The best way to keep your packaging line up and running as efficiently as possible is to do preventative maintenance. Here at Universal Systems SE, we have advocated for regular packaging line maintenance, including all of your glue melter equipment and components. However, it is not only important to know when to do maintenance, it is also important to know how to do that maintenance. There are more mistakes made in the switching out of glue equipment and components than you may think. Whether you are changing out a filter or switching a pump, there are steps to take in order to ensure a smooth transition, with the least amount of downtime. Here are a few tips on switching some of our ProBilt hot melt equipment products.
First and foremost, it is important to know the model of your tank. Even though that sounds like standard knowledge, there are many tanks that look similar but have different tank capacities, pump types and filters. Once you know the tank model, you can look up if you need to replace the entire tank filter or if you can replace just the screen. On USSE’s ProBilt tanks, for example, you have the option to change only the tank screen. This allows you to save some money long term, while still maintaining your tank. It is recommended that you make the change while the tank is in setback and to wear Kevlar gloves so that you don’t burn yourself. The tank filter is located on the side of the tank. It can be removed with a flat head screw driver. Once the complete filter assembly is removed, there is a long screw that secures the screen to the assembly. Simply remove that screw, switch the screen, and replace the filter assembly. If you are changing out the tank screen, make sure that you do not damage the filter bung or o-rings when making the switch. Also, be careful, the glue inside the filter is HOT.
These are the easiest of filters on your glue line to change out. In most cases, the filters can be reordered in packs of 5. Locate where the filter is on the filter assembly body and use a wrench to loosen and remove. Kevlar gloves should be worn, as the outside of the filter will be hot and there will be glue on the filter you are removing. Simply put the new filter in place and tighten.
Usually modules are switched out because they are dripping or leaking. This is typically caused by either char or end of life of seat and piston. Switching out a module is fairly simple. Before taking off the old module and replacing with the new, make sure that the system is not running. Each replacement module comes with 2 o-rings and 2 screws. Place the o-rings on the back of the module and secure it on the gun applicator with the new screws.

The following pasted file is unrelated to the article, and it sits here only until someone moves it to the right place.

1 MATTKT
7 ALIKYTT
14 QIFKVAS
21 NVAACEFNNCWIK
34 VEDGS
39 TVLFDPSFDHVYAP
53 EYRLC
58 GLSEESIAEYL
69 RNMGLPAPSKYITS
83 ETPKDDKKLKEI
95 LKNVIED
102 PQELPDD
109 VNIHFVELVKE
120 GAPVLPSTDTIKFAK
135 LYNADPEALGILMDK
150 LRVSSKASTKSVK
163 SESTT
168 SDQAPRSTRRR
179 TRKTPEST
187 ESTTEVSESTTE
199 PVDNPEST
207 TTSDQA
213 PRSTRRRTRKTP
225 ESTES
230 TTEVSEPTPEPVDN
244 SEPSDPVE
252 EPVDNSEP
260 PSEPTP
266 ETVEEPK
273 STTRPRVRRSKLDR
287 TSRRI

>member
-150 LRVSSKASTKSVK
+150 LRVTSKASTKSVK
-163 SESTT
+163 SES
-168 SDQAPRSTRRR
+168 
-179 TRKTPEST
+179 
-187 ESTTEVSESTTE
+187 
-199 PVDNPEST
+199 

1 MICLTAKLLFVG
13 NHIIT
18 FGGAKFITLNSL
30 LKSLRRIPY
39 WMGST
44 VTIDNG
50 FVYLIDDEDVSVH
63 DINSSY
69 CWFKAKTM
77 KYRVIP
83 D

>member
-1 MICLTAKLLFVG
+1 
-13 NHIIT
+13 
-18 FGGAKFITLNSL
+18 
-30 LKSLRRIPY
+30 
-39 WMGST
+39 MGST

If you are running an H200, zero cavity or reduced cavity module, there are rebuild kits available.
Switching out a glue pump is the least common practice on a packaging line. However, this is also simpler than you would think. Most technicians think that in order to change out a pump, you need to turn the tank off and let the glue cool. That is not always the case. If you are running a ProBilt tank and have an experience technician, he can switch out the pump while the system is still on. First, make sure you are wearing Kevlar gloves because the system will be hot. Turn off the air running to the system, this will limit any injuries. Remove the 3 bolts holding in the pump, use needle-nose pliers and do this carefully. Put the old pump on a large piece of cardboard where the glue can drain, cool and harden. Carefully put the new pump in, secure it with the 3 bolts and turn back on the air.
For any other questions about tank maintenance, please contact one of Universal Systems’ experienced technicians at (561) 272-5442 or email firstname.lastname@example.org
As we return back to work from the shut down earlier this year, facilities may be experiencing several new situations or issues that they have either never dealt with before, or maybe they are new to the industry and need help with understanding how best to operate a high-speed packaging line. We are hearing from a lot of our customers, both old and new, that good adhesion has become a problem. Even though we are moving into the summer and the weather is no longer a potential cause of adhesion issues, there are a few other checklist items that you can walk through to help correct any lack of adhesion.
The first thing to check is the distance of your application gun and nozzle tip to the container or carton you are trying to glue together. If there is too much distance between the tip and the box, the glue could be cooling mid-air, not allowing the cartoner to get full adhesion when moving the box to the folding stage. This solution could be a simple mounting adjustment to lessen the space between the nozzle tip and the box.
Another item to review is the viscosity and melt rate of the glue you are using. It is imperative to educate your line operators on the glue specifications to make sure they are heating it to the correct temperature. On the flip side of that, make sure they are not over-heating it and making the glue too thin, creating a longer open time for the adhesive. Knowing the specifications of your glue will also help you to regulate the amount of glue you are using on your applications, hopefully keeping your operating budget down.
In addition to the above listed items, we also highly recommend regular maintenance on your hot melt system to limit the amount of char building up in the tank. Performing regular maintenance such as changing out tank filters, in-line filters and cleaning out the tank quarterly, will lessen the effects of char through the line. If you do have a lot of char build up, that can and will transfer through the system and onto the box. Too much char mixed in with your glue can be causing adhesion issues. Once the glue dries and hardens around the char, the char can separate from the box.
If you are experiencing any adhesion issues or have any other troubleshooting questions that you would like to review with a technician, please call Universal Systems SE at (561) 272-5442 or email email@example.com.